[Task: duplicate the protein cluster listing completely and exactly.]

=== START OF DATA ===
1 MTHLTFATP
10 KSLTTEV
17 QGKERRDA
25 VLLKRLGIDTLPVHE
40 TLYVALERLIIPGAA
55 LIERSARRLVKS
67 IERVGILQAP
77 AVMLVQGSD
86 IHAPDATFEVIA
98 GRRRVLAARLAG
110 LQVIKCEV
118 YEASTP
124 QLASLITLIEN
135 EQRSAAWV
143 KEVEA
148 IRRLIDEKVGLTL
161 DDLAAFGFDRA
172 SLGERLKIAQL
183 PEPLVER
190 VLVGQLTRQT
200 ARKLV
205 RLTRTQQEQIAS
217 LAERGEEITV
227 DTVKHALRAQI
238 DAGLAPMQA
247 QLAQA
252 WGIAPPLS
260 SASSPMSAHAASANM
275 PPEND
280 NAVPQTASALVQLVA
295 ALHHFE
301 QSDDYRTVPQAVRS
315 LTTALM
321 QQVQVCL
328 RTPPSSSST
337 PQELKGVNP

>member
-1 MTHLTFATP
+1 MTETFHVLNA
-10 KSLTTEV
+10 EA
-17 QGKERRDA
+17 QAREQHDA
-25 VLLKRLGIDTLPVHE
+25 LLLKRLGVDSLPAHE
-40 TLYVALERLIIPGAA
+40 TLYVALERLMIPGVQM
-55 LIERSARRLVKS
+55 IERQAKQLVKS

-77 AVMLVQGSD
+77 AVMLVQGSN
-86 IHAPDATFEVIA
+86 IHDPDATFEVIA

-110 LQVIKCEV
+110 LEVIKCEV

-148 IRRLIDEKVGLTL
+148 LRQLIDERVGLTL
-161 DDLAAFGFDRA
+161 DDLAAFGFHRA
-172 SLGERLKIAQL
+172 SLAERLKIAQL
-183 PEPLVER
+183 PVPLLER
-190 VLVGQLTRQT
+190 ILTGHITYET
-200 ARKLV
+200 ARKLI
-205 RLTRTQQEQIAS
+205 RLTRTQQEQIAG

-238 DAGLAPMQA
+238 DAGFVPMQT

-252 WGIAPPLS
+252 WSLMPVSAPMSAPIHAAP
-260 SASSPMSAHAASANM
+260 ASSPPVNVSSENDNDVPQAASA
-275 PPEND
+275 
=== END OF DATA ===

1 MTHLTFATP
10 KSLTTEV
17 QGKERRDA
25 VLLKRLGIDTLPVHE
40 TLYVALERLIIPGAA
55 LIERSARRLVKS
67 IERVGILQAP
77 AVMLVQGSD
86 IHAPDATFEVIA
98 GRRRVLAARLAG
110 LQVIKCEV
118 YEASTP
124 QLASLITLIEN
135 EQRSAAWV
143 KEVEA
148 IRRLIDEKVGLTL
161 DDLAAFGFDRA
172 SLGERLKIAQL
183 PEPLVER
190 VLVGQLTRQT
200 ARKLV
205 RLTRTQQEQIAS
217 LAERGEEITV
227 DTVKHALRAQI
238 DAGLAPMQA
247 QLAQA
252 WGIAPPLS
260 SASSPMSAHAASANM
275 PPEND
280 NAVPQTASALVQLVA
295 ALHHFE
301 QSDDYRTVPQAVRS
315 LTTALM
321 QQVQVCL
328 RTPPSSSST
337 PQELKGVNP

>member
-1 MTHLTFATP
+1 MTETFHVLNA
-10 KSLTTEV
+10 EA
-17 QGKERRDA
+17 QAREQHDA
-25 VLLKRLGIDTLPVHE
+25 LLLKRLGVDSLPAHE
-40 TLYVALERLIIPGAA
+40 TLYVALERLMIPGVQM
-55 LIERSARRLVKS
+55 IERQAKQLVKS

-77 AVMLVQGSD
+77 AVMLVQGSN
-86 IHAPDATFEVIA
+86 IHDPDATFEVIA

-110 LQVIKCEV
+110 LEVIKCEV

-148 IRRLIDEKVGLTL
+148 LRQLIDERVGLTL
-161 DDLAAFGFDRA
+161 DDLAAFGFHRA
-172 SLGERLKIAQL
+172 SLAERLKIAQL
-183 PEPLVER
+183 PVPLLER
-190 VLVGQLTRQT
+190 ILTGHITYET
-200 ARKLV
+200 ARKLI
-205 RLTRTQQEQIAS
+205 RLTRTQQEQIAG

-238 DAGLAPMQA
+238 DAGFVPMQT

-252 WGIAPPLS
+252 WSLMPVSAPMSAPIHAAP
-260 SASSPMSAHAASANM
+260 ASSPPVNVSSENDNDVPQAASA
-275 PPEND
+275 